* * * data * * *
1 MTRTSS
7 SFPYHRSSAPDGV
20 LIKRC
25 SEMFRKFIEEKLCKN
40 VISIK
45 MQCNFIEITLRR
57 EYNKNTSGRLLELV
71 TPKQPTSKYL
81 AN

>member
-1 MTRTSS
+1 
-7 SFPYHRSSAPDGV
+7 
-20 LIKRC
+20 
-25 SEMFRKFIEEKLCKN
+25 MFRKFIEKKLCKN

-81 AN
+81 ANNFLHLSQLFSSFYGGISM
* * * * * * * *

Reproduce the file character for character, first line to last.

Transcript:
1 MTRTSS
7 SFPYHRSSAPDGV
20 LIKRC
25 SEMFRKFIEEKLCKN
40 VISIK
45 MQCNFIEITLRR
57 EYNKNTSGRLLELV
71 TPKQPTSKYL
81 AN

>member
-1 MTRTSS
+1 
-7 SFPYHRSSAPDGV
+7 
-20 LIKRC
+20 
-25 SEMFRKFIEEKLCKN
+25 MFRKFIEKKLCKN

-81 AN
+81 ANNFLHLSQLFSSFYGGISM